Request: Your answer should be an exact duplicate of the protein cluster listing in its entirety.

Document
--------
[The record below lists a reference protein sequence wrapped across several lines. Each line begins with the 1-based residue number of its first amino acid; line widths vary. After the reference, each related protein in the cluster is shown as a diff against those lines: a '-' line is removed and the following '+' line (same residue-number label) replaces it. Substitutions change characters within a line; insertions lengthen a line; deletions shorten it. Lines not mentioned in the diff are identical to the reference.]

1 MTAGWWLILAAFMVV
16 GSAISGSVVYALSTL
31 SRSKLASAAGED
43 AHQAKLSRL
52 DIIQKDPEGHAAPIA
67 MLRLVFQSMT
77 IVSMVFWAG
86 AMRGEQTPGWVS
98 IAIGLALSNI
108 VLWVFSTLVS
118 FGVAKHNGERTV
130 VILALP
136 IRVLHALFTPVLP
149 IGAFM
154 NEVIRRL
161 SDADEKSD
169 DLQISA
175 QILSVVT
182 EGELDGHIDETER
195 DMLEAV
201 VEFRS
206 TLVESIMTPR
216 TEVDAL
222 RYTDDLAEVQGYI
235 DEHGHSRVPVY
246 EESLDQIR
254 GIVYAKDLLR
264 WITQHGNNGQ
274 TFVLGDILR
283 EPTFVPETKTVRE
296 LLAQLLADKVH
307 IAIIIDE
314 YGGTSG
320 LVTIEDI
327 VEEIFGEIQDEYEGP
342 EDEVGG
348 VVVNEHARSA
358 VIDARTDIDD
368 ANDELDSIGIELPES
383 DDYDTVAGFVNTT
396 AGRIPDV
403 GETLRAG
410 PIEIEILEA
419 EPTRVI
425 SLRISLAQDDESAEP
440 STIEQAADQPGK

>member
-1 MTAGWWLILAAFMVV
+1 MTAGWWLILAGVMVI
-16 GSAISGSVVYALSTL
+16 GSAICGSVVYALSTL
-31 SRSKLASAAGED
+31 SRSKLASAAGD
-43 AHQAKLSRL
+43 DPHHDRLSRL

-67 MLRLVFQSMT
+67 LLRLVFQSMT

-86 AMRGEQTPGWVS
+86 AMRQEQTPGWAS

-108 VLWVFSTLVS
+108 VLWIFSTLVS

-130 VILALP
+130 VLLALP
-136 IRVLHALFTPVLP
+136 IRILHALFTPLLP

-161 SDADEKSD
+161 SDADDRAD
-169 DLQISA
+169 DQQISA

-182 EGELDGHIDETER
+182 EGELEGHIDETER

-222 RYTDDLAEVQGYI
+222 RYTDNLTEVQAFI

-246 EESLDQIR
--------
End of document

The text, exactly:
[The record below lists a reference protein sequence wrapped across several lines. Each line begins with the 1-based residue number of its first amino acid; line widths vary. After the reference, each related protein in the cluster is shown as a diff against those lines: a '-' line is removed and the following '+' line (same residue-number label) replaces it. Substitutions change characters within a line; insertions lengthen a line; deletions shorten it. Lines not mentioned in the diff are identical to the reference.]

1 MTAGWWLILAAFMVV
16 GSAISGSVVYALSTL
31 SRSKLASAAGED
43 AHQAKLSRL
52 DIIQKDPEGHAAPIA
67 MLRLVFQSMT
77 IVSMVFWAG
86 AMRGEQTPGWVS
98 IAIGLALSNI
108 VLWVFSTLVS
118 FGVAKHNGERTV
130 VILALP
136 IRVLHALFTPVLP
149 IGAFM
154 NEVIRRL
161 SDADEKSD
169 DLQISA
175 QILSVVT
182 EGELDGHIDETER
195 DMLEAV
201 VEFRS
206 TLVESIMTPR
216 TEVDAL
222 RYTDDLAEVQGYI
235 DEHGHSRVPVY
246 EESLDQIR
254 GIVYAKDLLR
264 WITQHGNNGQ
274 TFVLGDILR
283 EPTFVPETKTVRE
296 LLAQLLADKVH
307 IAIIIDE
314 YGGTSG
320 LVTIEDI
327 VEEIFGEIQDEYEGP
342 EDEVGG
348 VVVNEHARSA
358 VIDARTDIDD
368 ANDELDSIGIELPES
383 DDYDTVAGFVNTT
396 AGRIPDV
403 GETLRAG
410 PIEIEILEA
419 EPTRVI
425 SLRISLAQDDESAEP
440 STIEQAADQPGK

>member
-1 MTAGWWLILAAFMVV
+1 MTAGWWLILAGVMVI
-16 GSAISGSVVYALSTL
+16 GSAICGSVVYALSTL
-31 SRSKLASAAGED
+31 SRSKLASAAGD
-43 AHQAKLSRL
+43 DPHHDRLSRL

-67 MLRLVFQSMT
+67 LLRLVFQSMT

-86 AMRGEQTPGWVS
+86 AMRQEQTPGWAS

-108 VLWVFSTLVS
+108 VLWIFSTLVS

-130 VILALP
+130 VLLALP
-136 IRVLHALFTPVLP
+136 IRILHALFTPLLP

-161 SDADEKSD
+161 SDADDRAD
-169 DLQISA
+169 DQQISA

-182 EGELDGHIDETER
+182 EGELEGHIDETER

-222 RYTDDLAEVQGYI
+222 RYTDNLTEVQAFI

-246 EESLDQIR